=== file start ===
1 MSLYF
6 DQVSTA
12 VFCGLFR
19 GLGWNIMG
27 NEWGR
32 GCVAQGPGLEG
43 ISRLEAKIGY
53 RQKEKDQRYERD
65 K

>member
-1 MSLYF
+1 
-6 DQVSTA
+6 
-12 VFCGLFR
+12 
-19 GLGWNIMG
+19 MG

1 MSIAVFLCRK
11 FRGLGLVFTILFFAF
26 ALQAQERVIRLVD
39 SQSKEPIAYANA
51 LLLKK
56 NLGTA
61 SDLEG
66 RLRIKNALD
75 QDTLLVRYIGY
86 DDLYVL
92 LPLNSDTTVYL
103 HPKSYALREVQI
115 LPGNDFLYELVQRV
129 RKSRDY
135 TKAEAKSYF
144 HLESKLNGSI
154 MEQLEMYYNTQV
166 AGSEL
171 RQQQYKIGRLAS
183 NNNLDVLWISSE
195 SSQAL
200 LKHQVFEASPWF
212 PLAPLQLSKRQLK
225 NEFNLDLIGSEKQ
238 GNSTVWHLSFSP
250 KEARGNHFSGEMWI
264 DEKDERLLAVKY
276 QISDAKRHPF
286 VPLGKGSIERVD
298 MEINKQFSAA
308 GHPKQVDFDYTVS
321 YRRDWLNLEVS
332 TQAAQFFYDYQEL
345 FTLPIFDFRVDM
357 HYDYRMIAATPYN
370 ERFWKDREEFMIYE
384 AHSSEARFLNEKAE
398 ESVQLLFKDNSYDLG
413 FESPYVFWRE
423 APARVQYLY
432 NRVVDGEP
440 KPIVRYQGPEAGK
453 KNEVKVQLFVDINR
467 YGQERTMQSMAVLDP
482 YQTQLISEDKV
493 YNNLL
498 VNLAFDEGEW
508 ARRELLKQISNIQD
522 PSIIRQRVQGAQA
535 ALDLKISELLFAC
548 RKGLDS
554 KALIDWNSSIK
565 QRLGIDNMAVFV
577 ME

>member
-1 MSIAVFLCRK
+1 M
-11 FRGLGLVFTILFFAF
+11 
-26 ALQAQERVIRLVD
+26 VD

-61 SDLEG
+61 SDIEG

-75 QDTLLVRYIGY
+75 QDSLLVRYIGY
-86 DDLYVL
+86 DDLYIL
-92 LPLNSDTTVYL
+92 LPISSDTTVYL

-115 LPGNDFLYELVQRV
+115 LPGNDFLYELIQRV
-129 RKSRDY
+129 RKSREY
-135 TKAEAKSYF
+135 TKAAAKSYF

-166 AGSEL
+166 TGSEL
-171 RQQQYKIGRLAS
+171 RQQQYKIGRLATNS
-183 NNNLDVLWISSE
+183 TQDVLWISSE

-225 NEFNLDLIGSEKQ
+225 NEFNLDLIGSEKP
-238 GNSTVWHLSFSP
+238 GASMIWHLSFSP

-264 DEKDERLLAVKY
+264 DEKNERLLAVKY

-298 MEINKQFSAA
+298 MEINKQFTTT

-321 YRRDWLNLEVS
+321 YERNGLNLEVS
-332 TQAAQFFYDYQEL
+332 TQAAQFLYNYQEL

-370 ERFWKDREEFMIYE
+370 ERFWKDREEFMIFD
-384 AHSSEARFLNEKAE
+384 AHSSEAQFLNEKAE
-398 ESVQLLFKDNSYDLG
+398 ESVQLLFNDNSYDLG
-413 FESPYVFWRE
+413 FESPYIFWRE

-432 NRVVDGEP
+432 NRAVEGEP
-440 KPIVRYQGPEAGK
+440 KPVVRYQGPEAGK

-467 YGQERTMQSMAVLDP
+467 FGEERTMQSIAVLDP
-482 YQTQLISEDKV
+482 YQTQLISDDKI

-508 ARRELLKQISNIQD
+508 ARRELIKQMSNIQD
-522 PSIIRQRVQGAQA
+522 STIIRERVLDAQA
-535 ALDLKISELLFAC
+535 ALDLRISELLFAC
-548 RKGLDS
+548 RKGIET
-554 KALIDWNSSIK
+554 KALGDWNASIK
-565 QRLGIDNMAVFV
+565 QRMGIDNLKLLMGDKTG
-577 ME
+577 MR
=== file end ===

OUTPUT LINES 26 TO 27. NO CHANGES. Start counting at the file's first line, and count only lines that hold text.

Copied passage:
66 RLRIKNALD
75 QDTLLVRYIGY